Nearly 80 years ago, the Battle of the Overpass was a national PR disaster for Ford Motor Company.

Things were white-hot in and around Detroit in 1937 when it came to unionizing auto workers.

The National Labor Relations Act, just established in 1935, gave workers a lot more rights when it came to organizing, and it included the right to distribute information at the gates of factories to get out the truth about what it meant to join a union and gain workers' rights.

The United Auto Workers had had some big successes at Chrysler and General Motors and was gaining ground with Ford, but the latter company fought hard against letting the union in.


One of the key events that turned the tide has been known ever since as The Battle of the Overpass, at Ford's massive River Rouge plant in Dearborn, Michigan.

On May 26, 1937, the UAW decided to take action with an informational flyer and newsletter campaign talking about the newly-won rights under the NLRA as well as a campaign to raise wages from $6 for an 8-hour work day ($99 in today's dollars) to $8 for a 6-hour day ($132 today).

Sure, they were shooting high, but it was designed to get attention — and to get Ford talking. The River Rouge plant, one of the largest of its kind in the world, had 9,000 workers that the UAW wanted to reach.


Original flyer passed out at the gate, Ford River Rouge Plant, 1937. Image via Walter P. Reuther Library.

After many workers took the flyers that the roughly 40 organizers had been passing out all day long, UAW organizers Walter Reuther, Richard Frankensteen, and two more gathered on the pedestrian overpass over Miller Road at gate 4 of the plant for photos by Detroit News photographer James R. "Scotty" Kilpatrick. The Ford logo was behind them, which is why they chose that spot.

It was a fateful decision.

Private security guards from Ford came out (some estimates were as high as 40) and attacked them.

"Just look at the smiles on their ... OWWW! STOP THAT!" Image by James Kilpatrick/Detroit News via U.S. National Archives and Records Administration.

The organizers were beat, kicked, thrown down stairs (breaking the back of one of the men), and slammed into the ground.

The photographer was also accosted by the guards, who demanded he turn over the photographic plates to them so they could be destroyed. In a brilliant move, he hid the actual plates under the seat of his car and gave them blanks.

Those damned union thugs. Oh, wait ... Image by James Kilpatrick/Detroit News via U.S. National Archives and Records Administration.

This turned out to be a crucial decision. After the battle was over, Ford immediately began to spin the incident to make itself look like the victim.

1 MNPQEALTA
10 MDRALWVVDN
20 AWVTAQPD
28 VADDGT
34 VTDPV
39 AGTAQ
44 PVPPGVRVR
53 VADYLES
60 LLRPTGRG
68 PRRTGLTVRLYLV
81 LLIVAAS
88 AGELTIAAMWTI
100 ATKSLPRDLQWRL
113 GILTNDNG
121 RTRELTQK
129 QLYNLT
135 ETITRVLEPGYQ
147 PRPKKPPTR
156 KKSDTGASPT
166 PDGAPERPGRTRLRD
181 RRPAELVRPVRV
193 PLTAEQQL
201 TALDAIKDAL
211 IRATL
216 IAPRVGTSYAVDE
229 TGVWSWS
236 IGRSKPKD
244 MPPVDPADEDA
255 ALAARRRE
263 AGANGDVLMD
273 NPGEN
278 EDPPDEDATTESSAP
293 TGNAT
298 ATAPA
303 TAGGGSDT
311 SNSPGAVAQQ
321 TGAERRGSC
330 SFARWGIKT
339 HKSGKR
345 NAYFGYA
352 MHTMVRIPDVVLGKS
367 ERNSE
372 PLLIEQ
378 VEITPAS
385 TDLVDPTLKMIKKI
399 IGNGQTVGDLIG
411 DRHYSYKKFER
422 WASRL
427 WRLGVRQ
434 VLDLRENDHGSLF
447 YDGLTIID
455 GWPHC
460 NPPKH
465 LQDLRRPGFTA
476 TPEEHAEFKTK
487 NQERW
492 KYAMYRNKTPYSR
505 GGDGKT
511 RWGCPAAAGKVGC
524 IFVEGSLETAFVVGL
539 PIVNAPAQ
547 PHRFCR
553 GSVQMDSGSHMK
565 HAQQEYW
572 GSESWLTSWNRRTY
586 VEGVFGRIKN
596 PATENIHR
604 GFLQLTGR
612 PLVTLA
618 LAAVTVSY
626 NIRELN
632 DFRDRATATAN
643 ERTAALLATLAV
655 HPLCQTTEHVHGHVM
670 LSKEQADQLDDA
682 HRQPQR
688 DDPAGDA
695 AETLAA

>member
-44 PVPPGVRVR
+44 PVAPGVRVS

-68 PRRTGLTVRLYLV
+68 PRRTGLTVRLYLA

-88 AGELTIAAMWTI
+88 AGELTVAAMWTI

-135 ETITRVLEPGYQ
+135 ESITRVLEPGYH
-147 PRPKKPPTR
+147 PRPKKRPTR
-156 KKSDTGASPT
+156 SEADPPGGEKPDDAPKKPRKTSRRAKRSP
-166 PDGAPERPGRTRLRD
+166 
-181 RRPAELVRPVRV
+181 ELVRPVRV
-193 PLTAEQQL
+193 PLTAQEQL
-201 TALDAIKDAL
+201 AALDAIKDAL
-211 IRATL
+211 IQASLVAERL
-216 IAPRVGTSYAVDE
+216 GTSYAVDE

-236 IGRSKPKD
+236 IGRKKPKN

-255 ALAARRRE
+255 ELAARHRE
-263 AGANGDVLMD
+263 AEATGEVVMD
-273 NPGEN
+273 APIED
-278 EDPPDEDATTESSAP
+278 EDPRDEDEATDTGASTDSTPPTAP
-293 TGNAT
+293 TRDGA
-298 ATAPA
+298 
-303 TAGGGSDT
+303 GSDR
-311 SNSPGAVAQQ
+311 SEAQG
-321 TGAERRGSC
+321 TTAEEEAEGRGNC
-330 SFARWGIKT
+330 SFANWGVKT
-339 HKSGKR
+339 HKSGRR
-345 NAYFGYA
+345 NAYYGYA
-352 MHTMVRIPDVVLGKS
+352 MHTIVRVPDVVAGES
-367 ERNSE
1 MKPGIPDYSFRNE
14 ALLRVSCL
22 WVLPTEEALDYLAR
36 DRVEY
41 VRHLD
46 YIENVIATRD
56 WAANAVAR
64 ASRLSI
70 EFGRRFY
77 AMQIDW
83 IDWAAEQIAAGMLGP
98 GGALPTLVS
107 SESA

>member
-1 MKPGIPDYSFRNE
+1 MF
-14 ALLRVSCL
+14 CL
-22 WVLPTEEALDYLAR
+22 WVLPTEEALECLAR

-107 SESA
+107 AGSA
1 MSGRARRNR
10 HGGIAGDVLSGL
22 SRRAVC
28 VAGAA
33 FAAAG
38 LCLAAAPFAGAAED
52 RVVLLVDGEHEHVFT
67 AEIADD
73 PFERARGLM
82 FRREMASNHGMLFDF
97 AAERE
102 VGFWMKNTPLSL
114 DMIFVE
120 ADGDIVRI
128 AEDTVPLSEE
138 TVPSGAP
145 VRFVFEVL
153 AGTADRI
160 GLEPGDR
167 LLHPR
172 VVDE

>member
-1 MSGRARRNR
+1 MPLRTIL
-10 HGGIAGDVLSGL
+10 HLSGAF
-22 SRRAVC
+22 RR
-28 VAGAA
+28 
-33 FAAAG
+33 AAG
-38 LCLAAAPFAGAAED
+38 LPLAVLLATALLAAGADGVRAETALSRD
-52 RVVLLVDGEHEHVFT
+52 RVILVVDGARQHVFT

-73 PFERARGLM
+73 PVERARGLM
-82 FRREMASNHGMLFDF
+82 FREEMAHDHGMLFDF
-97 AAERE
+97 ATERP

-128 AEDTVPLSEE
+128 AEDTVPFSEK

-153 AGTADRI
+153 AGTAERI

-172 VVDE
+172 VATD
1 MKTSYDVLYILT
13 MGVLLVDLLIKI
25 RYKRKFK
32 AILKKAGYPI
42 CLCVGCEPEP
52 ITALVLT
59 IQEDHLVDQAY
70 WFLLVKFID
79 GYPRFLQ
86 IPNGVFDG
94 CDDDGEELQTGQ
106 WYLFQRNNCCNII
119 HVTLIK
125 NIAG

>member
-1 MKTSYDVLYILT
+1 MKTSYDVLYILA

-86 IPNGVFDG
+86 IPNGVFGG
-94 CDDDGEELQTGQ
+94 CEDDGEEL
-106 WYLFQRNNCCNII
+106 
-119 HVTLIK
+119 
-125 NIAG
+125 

The head of security for Ford, Harry Bennett, told Time magazine that the "affair was deliberately provoked by union officials ... they simply wanted to provoke a charge of Ford brutality. ... I know definitely no Ford service man or plant police were involved in any way in the fight."

But as soon as Kilpatrick's photographs were developed, they hit the presses, and the tide turned quickly when newspapers all over the country featured the brutality of Ford's hired goons. Public opinion was firmly on the side of the workers.

In fact, when Henry Ford's lawyers and Bennett were called in front of the newly-established National Labor Relations Board on violating the National Labor Relations Act in dozens of ways, members of the press — such as Kilpatrick — gave the most damning evidence along with Ford workers who testified that if anybody who worked in the belly of the Ford beast expressed an interest at all in unionizing, they were fired immediately and escorted out of the plant.

All of this happened in 1937, and Henry Ford finally realized he had to recognize the union and negotiate a contract.

Walter Reuther (left), future president of the UAW, and organizer Richard Frankensteen are shown immediately after the attack. By the look in Walter's eyes, it seems he had a heart of gold. Image via Walter P. Reuther Library.

Three years later, the UAW finally had its first collective bargaining agreement with Ford.

The combined one-two punch of the publicity around the Battle of the Overpass and the National Labor Relations Board hearings gave Ford no alternative.

The UAW went on to help create good union jobs and, eventually, help millions of people achieve a middle-class income with health insurance and pensions as well.

Its peak membership was 1.5 million in 1979.

What can we learn from this?

In 1937, these workers fought for an increase in wages to make better lives for their families and their communities. They gave their blood, and sometimes their very lives, in order to make sure future generations had it better than they did.

We're at a turning point in this country. Unions now represent a historically low number of working people while income inequality is at one of the most extreme levels ever. These two facts are related.

It's time we rebuilt the labor movement and turned it into the force for good jobs that it once was.

BONUS! Get into the spirit of the times with this retro clip of a bird's-eye view of the enormity of the Ford River Rouge plant in 1937, complete with florid voice-over worthy of William Shatner.

For more, check the Walter P. Reuther Library at Wayne State University. Also, if you ever get to Michigan, UAW Local 600 has a collection of photos about the Battle of the Overpass as well as the 1932 Ford Hunger March.

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